Demolition to start within weeks on fire-hazard city flats
The demolition of the first O'Devaney Gardens blocks is due to be completed in three weeks - putting a stop to a number of dangerous fires in the flats.
People setting deliberate fires in the flats had been "fuel loading" them in a bid to maximise the damage caused, it appears.
After a fire in June, four gas cylinders were removed from a ground flat by Dublin Fire Brigade, local Fine Gael councillor Ray McAdam said.
The fact that there have been no injuries to date in the flats is "more down to luck than design", he added.
For this reason residents are supportive of the demolition, despite concern being raised about the next phase of the works.
The two unoccupied blocks of flats will be torn down in the coming weeks, following approval for the planning permission given at a special meeting of Dublin City Council.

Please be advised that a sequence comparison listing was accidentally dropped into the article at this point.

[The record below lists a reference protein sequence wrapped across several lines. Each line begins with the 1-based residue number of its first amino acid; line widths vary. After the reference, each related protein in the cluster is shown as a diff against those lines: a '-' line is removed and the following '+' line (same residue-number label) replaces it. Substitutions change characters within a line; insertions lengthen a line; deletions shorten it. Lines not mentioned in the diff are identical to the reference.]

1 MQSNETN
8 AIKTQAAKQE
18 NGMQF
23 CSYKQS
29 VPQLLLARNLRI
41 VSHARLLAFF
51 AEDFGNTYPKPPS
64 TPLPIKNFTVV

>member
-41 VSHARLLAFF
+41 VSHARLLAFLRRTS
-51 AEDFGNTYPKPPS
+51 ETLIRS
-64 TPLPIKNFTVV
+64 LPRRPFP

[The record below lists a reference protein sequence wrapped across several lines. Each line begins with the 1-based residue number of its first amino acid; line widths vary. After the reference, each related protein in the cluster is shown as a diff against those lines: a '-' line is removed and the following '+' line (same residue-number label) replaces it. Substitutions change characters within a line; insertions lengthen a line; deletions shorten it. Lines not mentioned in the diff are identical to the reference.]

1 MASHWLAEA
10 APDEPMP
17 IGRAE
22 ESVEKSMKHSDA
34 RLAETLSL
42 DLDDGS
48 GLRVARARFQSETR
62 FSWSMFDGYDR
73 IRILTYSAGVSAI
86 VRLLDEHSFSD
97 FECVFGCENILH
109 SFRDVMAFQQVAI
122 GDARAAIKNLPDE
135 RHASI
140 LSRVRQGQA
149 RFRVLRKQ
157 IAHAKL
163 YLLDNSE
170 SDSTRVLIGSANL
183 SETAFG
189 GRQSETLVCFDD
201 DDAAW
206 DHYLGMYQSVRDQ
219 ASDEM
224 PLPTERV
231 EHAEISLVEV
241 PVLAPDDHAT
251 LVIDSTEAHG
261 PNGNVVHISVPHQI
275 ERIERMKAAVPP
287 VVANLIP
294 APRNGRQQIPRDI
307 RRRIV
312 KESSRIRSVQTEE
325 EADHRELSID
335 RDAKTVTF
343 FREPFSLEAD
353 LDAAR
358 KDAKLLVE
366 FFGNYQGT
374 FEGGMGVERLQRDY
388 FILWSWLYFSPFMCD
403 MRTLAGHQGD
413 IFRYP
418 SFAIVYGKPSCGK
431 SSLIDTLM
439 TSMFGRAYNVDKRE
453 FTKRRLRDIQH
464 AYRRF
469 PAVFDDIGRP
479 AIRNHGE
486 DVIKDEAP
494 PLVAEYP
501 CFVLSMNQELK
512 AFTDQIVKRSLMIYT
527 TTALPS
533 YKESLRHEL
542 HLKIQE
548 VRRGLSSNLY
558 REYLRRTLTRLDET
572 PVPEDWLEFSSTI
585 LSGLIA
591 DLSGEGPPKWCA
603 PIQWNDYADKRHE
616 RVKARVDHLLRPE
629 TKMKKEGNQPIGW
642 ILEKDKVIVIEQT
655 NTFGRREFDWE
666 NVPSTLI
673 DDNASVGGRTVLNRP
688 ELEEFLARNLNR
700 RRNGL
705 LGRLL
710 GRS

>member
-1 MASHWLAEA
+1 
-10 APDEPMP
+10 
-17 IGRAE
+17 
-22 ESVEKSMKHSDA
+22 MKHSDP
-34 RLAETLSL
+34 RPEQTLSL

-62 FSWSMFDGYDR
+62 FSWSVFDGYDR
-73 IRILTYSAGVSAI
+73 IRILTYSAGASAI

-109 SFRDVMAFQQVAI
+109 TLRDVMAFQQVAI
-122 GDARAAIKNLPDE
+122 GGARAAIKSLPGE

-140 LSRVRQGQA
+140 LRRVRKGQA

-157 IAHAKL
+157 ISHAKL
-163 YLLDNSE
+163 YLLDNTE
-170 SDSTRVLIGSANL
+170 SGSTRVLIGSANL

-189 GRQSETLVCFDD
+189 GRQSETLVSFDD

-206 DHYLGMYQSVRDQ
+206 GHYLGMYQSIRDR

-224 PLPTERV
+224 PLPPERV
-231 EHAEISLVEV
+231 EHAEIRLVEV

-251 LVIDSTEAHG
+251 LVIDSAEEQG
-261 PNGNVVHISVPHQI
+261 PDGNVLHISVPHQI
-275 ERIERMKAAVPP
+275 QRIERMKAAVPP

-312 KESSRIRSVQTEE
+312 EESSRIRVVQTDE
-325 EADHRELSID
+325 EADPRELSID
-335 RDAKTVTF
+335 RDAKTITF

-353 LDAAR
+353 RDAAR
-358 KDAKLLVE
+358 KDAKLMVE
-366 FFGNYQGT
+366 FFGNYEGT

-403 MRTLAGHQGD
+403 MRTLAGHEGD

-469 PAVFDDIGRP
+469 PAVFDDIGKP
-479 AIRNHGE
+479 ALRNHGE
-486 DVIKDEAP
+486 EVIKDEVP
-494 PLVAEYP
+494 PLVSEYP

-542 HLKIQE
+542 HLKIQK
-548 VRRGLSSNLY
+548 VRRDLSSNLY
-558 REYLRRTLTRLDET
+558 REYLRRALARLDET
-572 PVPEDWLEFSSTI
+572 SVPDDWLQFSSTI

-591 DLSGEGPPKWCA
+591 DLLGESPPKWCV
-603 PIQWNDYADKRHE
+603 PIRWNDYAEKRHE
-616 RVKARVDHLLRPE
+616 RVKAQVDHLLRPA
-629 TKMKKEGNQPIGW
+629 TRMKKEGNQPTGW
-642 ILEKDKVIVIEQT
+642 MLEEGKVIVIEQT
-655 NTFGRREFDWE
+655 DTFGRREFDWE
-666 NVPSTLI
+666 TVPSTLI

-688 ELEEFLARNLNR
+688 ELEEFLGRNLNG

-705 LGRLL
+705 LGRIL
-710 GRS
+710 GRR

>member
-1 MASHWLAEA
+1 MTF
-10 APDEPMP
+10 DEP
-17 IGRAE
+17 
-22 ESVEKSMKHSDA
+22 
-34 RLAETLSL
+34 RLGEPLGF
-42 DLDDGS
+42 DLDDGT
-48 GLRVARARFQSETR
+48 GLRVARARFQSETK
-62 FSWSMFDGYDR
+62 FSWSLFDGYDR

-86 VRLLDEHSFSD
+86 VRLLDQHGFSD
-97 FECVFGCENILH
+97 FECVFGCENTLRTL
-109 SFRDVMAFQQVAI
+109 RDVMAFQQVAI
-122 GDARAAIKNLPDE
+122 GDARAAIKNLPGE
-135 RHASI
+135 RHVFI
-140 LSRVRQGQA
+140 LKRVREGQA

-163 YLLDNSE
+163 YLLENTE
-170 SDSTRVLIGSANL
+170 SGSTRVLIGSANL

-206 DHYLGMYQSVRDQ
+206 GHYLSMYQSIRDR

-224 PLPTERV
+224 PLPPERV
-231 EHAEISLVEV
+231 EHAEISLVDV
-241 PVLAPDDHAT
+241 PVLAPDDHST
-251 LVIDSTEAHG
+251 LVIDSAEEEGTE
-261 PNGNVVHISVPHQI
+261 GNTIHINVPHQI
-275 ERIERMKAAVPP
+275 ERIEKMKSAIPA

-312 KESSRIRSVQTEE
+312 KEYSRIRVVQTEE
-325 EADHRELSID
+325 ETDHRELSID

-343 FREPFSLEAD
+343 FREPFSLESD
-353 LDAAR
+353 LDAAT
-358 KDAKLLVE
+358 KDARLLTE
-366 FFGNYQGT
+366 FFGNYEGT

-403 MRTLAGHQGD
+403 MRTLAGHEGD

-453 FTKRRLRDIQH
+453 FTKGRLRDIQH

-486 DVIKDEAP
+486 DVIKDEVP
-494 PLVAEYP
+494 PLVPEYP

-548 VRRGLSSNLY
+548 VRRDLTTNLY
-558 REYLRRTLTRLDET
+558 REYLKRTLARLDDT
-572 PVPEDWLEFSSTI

People who are living in the remaining two blocks - which are due to be demolished in September - have vowed to block demolition of those buildings if suitable accommodation is not found for them.
Residents told the Herald recently that the offers of housing they have been given are too far from their current homes.
Independent councillor Christy Burke insisted that the Housing Manager "immediately purchase ten temporary apartments" for the nine families currently at the blocks.
"This is about people's lives. I grew up living in blocks, so I know what it is like. Ask anyone here to go live at these apartments and they will out right refuse. Anyone would.
"The conditions are appalling," he added.
Meanwhile, a proposal by the new Lord Mayor, Brendan Carr, to award US President Barack Obama the freedom on the city was pushed back after it sparked a heated debate.
It will now be August before it is decided whether or not to honour him.